After 30 minutes of conversation, most people learn that I love writing, science, food, beer and music. Give me a little bit more time, and I’ll spill—I listen to a lot of trashy pop music. With an hour to kill in my car every weekday, most of the time is dedicated to filling my NPR fix, but some of it gets eaten by the local Top 40 stations.
In my defense, I work with high schoolers part time. I have recommended new pop songs (most notably Girl Talk, which is great for workouts!) for cheerleaders’ routines and breakups. For others, talking music involves Mutemath, Young the Giant, Jason Isbell and Imagine Dragons. It balances out, right?
Pop music also gave me a way to connect with my peers in high school and college. After many years saturated with Bach, Beethoven and the best bands you’ve never heard of, pop music was my way in. It was easy. Before I knew it, it was the soundtrack for my workouts and drive time.
The lyrics and rhythm of Top 40 music also lend themselves to memes and Star Wars parodies. They also inspired my favorite blog, Snacks and Shit, which I discovered during my John Wesley and the People Called Methodists class a few years back. Suffice it to say that reading through the posts during a lecture on the persecution of Methodists is not the best idea I’ve ever had. Enjoy with discretion.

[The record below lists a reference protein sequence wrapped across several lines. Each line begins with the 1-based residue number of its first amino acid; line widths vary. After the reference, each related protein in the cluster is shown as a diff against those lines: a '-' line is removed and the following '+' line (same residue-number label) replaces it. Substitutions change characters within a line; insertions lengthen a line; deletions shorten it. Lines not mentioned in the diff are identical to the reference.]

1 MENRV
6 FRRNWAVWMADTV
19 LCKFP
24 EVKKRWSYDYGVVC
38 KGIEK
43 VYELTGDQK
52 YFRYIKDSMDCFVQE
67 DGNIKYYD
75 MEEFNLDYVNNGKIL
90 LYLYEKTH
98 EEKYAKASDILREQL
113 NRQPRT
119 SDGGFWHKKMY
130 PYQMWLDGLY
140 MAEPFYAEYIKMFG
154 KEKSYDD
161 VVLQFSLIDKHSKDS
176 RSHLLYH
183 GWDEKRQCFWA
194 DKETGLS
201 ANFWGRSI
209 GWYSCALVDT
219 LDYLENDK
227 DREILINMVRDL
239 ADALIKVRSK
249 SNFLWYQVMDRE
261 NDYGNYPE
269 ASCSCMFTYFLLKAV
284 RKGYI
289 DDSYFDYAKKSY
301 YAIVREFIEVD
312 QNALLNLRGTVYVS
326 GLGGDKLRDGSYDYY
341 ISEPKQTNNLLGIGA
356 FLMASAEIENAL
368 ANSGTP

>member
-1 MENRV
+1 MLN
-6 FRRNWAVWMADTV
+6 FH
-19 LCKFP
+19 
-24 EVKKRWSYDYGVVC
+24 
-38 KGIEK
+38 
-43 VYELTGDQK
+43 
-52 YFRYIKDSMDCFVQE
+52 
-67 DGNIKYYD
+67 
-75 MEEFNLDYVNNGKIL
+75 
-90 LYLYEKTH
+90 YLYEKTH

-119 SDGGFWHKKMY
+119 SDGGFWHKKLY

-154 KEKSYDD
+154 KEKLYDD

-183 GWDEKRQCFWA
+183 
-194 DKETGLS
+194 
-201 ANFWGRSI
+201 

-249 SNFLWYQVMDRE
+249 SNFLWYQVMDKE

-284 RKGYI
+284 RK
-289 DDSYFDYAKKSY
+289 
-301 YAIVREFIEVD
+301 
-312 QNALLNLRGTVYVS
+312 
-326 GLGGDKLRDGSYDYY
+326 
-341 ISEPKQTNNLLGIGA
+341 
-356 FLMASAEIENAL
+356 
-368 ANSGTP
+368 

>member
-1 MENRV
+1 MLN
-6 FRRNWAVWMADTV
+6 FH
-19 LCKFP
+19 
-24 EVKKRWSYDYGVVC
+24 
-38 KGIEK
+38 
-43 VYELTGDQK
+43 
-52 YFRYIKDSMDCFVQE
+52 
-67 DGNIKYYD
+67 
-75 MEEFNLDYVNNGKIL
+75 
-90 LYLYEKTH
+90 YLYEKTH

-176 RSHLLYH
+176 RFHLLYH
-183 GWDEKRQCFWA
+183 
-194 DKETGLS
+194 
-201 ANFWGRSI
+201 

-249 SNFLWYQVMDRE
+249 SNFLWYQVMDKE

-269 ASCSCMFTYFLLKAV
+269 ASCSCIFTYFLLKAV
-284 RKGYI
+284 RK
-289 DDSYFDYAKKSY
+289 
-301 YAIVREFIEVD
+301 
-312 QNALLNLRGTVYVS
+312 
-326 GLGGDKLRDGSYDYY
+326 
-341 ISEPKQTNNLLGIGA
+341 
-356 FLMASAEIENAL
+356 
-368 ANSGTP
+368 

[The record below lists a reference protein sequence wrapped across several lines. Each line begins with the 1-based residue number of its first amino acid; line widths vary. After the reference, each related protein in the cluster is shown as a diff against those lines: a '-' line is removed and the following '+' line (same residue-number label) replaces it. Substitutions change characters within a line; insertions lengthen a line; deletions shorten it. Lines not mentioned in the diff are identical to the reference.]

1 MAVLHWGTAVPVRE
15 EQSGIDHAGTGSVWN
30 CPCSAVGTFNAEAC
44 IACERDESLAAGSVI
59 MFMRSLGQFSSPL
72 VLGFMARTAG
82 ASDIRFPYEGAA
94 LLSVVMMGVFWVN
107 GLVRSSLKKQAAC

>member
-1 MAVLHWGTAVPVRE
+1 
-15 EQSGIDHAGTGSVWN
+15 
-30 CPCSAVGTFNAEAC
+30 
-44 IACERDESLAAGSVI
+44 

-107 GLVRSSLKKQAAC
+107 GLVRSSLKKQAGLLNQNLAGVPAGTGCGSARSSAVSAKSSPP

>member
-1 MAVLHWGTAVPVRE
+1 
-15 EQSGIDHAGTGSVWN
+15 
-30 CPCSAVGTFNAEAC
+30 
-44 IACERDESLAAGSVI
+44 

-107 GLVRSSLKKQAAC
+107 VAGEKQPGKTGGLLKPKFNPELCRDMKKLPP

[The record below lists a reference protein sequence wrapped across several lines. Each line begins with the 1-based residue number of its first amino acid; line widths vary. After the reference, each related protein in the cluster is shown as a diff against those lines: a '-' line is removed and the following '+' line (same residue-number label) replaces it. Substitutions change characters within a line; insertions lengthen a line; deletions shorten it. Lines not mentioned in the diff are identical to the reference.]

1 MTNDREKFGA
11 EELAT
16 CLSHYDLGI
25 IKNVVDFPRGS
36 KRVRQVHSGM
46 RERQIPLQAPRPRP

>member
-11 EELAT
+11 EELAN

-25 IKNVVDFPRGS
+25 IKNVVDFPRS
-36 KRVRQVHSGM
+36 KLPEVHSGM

When it comes down to it, the music is a break. In those moments, I get to shut down the part of my brain that moves at 290 m/s from the other bits that actually function rationally. Though I love NPR, I yell myself hoarse pretty regularly on national political matters. Pop music lets me escape to a world where it’s “complicated,” but after three minutes, something new cycles through.
These little breaks give me the mental space I need to do (all of) my jobs. It allows me to crawl out of my head and connect with people I wouldn’t before. It may be a deeply guilty pleasure, but it’s mine. All mine.
Title from an Architecture in Helsinki song.